The Housing Shortage on the Mid-Peninsula

A lot of people are talking about the housing shortage which has been driving the cost of buying and renting out of reach for many people who want to live in the mid-peninsula. What we are facing today is the result of many years of under-investing in our housing stock, and our transportation infrastructure coupled with demographic changes and the highest job growth in the entire United States over the past 5 years.


“Peninsula population growth has reached record levels measured by annual increase in the past few years. This is true even as the contribution from natural increase has declined as in most parts of the state. Net migration has turned positive and reached record levels since 2010 as job growth on the Peninsula has surged.”-Source: Center for the Continuing Study of the California Economy-June 2016.


I have been following the ongoing debate in the local online forums and it seems that many people don’t understand the economic and social forces at work. I have seen and heard comments from people who are quite convinced that greedy landlords and developers are to blame for rising prices. Some suggest that foreign buyers are responsible, snapping up properties as investments and leaving them vacant. Others chastise their neighbors for selling homes at a vast profit to “developers” who often times are their new neighbors seeking to build a new larger home in an established neighborhood.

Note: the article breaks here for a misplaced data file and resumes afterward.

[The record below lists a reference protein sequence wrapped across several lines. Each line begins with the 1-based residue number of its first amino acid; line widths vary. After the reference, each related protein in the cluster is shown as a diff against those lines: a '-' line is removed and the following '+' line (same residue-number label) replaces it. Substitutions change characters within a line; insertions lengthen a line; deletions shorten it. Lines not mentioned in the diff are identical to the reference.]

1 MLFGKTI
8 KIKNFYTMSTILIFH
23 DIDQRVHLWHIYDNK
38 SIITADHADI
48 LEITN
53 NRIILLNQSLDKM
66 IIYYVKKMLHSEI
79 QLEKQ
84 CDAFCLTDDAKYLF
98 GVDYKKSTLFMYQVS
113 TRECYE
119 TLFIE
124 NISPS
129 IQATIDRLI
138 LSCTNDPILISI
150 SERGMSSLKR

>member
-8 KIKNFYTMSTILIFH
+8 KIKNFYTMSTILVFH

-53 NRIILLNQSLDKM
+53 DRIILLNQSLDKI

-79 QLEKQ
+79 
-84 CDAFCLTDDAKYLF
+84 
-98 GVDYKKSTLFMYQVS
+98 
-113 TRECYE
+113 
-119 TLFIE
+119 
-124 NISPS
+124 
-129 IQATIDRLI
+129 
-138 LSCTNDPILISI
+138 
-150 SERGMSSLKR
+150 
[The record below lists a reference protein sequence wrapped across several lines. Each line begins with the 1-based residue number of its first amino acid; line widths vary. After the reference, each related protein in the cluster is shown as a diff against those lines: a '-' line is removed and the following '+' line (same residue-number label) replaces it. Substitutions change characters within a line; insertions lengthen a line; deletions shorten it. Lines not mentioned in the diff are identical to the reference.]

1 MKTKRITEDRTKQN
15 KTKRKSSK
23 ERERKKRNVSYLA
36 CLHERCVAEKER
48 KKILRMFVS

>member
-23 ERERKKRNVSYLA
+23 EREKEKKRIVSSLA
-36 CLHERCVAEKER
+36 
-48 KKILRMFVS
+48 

Many of the “solutions” offered are focused on alleviating the symptoms of a problem that is too often characterized in terms of bad motives, mistrust and misunderstanding. Rent control, measures to reduce the number of jobs being created, and outlawing foreign ownership of real estate are just a few of the ideas that have been put forward in public forums, in front of planning commissions and at city council meetings.


I am a long time (28 years) Menlo Park resident who loves the area and raised my children here. I am also a person who has made her living in the real estate business for over 10 years so I want to present a factual and unemotional perspective on the changes driving our local real estate market. I think it is important to offer some insights that may help people see the issue more clearly. Over the next 4 installments I will address the key factors that I believe are driving the current market. They are:


* Regional job Growth

* Housing stock

* Demographic shift

* Transportation Infrastructure


Each of these topics is complex but I want to attempt to illustrate how interconnected they are and central to achieving a well-reasoned understanding of what is happening in our local market. I hope you find this series helpful and insightful and I welcome your comments.



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